Beijing: A beleaguered China on Sunday exonerated itself from the global allegations of delay in reporting the coronavirus outbreak, saying the virus was first noticed in Wuhan on December 27 as a viral pneumonia and human-to-human transmission was discovered on January 19, after which it took swift actions to curb it. A whitepaper released by the Chinese government gave a lengthy explanation to refute the allegations of cover up and delay by Beijing in reporting the COVID-19 outbreak last year in Wuhan. US President Donald Trump and leaders of several countries have accused China of not being transparent in reporting the deadly disease, leading to huge human casualties and economic crisis across the world.
The coronavirus has infected over 6800,000 people and killed nearly 400,000 across the world. The contagion has also battered the world economy with the IMF saying that the global economy, which was in a sluggish recovery uffer a "severe recession" in 2020. According to the whitepaper, after COVID-19 was identified by a hospital in Wuhan on December 27, the local government called experts to look into the cases through an analysis of the patients' condition and clinical outcome, the findings of epidemiological investigations, and preliminary laboratory testing results.
"The conclusion was that they were cases of viral pneumonia," it said. Researchers from a high-level expert team organised by the National Health Commission confirmed that the virus was transmissible among humans for the first time on January 19, hours before they notified the public, and less than a month before the experts were alerted by the newly-discovered disease, it said.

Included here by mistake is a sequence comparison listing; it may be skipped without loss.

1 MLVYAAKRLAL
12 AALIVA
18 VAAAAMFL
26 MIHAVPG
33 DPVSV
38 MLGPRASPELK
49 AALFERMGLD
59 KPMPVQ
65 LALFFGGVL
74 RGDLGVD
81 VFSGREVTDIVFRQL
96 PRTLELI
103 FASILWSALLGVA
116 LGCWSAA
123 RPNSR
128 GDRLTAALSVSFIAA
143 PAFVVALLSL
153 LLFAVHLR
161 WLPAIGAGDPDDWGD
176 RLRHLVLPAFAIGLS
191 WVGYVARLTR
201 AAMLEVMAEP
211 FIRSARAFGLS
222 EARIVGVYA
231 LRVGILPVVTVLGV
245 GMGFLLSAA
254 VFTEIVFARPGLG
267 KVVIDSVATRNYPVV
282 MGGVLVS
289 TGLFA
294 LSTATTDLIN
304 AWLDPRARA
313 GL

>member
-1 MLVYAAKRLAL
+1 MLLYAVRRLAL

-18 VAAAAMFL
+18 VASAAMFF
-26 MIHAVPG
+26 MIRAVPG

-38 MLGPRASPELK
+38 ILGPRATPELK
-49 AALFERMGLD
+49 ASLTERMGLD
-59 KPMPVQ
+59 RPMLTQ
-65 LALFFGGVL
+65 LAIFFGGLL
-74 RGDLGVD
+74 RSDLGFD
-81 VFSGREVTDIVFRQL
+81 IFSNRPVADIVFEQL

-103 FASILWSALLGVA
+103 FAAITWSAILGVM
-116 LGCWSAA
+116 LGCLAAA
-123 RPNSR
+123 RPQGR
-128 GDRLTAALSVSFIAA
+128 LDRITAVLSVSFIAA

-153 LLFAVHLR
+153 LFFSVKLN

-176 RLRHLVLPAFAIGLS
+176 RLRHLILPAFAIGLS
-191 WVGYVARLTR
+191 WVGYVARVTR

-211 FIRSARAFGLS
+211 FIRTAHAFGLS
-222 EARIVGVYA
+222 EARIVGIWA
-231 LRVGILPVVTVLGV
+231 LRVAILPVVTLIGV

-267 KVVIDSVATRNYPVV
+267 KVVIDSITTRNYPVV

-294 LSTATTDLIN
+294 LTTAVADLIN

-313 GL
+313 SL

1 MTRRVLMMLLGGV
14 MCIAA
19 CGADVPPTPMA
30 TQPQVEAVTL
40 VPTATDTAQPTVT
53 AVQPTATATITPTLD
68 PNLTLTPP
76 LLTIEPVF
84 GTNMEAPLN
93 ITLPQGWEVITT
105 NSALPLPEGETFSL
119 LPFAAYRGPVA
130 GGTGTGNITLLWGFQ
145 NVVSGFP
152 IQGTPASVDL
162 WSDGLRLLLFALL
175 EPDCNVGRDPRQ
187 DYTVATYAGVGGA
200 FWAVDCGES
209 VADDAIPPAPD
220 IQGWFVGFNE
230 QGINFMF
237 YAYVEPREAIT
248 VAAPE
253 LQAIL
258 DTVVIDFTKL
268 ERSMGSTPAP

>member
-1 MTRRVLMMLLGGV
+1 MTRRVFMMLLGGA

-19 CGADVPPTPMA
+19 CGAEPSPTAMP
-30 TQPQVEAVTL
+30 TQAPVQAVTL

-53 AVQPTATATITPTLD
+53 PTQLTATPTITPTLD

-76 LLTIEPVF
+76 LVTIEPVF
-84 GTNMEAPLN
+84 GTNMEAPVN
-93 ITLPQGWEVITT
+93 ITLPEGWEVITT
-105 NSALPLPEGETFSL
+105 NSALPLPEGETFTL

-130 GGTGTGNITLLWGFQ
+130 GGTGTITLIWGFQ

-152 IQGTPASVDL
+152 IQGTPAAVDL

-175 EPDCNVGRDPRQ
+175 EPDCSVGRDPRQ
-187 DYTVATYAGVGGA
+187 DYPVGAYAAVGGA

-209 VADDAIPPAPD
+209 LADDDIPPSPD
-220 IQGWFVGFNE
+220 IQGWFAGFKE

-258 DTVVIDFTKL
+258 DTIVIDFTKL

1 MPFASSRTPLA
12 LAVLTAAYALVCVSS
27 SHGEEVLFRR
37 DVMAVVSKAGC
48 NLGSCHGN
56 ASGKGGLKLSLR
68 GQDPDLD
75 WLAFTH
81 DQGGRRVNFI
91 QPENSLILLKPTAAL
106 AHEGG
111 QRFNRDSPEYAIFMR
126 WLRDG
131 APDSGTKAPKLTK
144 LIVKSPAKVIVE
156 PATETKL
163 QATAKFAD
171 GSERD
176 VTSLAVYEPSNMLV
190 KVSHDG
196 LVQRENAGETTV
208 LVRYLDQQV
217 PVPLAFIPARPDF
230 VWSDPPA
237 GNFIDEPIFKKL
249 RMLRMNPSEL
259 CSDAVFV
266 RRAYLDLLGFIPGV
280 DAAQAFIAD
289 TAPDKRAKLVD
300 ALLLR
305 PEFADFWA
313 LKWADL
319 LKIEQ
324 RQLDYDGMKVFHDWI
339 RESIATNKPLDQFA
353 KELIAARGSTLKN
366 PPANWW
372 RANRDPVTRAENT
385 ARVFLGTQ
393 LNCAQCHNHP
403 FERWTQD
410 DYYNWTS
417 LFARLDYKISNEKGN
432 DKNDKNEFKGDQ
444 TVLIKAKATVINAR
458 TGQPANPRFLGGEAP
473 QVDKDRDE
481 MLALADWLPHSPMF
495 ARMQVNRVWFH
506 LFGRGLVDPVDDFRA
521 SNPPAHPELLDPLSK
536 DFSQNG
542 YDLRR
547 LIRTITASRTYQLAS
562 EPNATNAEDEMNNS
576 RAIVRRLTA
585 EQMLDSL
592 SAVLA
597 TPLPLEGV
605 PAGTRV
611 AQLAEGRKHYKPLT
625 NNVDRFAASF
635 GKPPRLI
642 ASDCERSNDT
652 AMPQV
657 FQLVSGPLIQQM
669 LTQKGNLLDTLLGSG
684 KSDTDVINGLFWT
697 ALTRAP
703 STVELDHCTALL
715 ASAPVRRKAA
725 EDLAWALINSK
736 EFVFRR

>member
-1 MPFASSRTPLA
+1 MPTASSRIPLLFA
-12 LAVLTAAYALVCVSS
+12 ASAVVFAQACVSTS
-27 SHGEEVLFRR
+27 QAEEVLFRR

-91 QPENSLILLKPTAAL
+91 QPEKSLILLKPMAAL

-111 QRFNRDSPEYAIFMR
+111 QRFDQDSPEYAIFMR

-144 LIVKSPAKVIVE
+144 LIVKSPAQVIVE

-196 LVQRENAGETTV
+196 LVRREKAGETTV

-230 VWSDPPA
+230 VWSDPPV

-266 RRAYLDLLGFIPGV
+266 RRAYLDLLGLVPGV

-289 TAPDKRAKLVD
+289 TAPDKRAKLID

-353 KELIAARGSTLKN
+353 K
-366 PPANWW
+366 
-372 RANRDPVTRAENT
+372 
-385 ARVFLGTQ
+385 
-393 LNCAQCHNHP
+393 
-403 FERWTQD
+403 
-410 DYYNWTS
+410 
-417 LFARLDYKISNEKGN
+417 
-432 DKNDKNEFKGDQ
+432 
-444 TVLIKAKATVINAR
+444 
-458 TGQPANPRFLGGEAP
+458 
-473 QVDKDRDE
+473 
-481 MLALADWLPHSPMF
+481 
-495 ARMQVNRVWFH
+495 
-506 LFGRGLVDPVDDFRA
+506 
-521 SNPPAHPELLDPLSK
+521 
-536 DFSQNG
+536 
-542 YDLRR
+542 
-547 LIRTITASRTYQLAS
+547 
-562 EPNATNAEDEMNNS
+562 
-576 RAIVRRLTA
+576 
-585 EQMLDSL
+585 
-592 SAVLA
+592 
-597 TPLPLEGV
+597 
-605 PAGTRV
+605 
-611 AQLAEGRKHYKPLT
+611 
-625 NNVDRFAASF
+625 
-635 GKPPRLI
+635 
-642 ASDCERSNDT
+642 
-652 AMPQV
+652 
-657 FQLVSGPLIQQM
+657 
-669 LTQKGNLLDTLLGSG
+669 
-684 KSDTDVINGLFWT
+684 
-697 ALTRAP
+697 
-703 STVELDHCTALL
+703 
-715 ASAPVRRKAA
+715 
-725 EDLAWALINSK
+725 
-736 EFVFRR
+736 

Before January 19, there was not sufficient evidence to indicate that it could be transmitted by humans, said Wang Guangfa, a leading Chinese respiratory expert who was among the first group of experts dispatched by the NHC to Wuhan in early January. When the experts landed in Wuhan, they found the number of fever patients had soared during that time, and also found patients with no direct exposure to the Huanan wet market where the virus was believed to have first emerged, he was quoted as saying by state-run Global Times.
Bats and pangolins were suspected to have been intermediary transmission sources “but the evidence was not sufficient,” Wang said, adding that it was left for science to decide whether the virus was capable of human-to-human transmission as any abrupt decision could have caused unimaginable consequences. Recently, the World Health Assembly, the decision-making body of Geneva-based World Health Organization, passed a unanimous resolution to probe the origin of the virus. China has also backed the resolution. "After community spread and clusters of cases emerged in Wuhan, and confirmed cases were reported in other Chinese regions, which were due to virus carriers travelling from the city, a nationwide programme of epidemic prevention and control was launched,” the whitepaper said.
From January 3 when the virus was identified as unknown pneumonia, China’s health bodies began updating the WHO and the US a day later, it said. The whitepaper was released after media reports said that though WHO publically praised China for sharing information, there was considerable frustration among the WHO officials over not getting the information they needed to fight the spread of the deadly virus.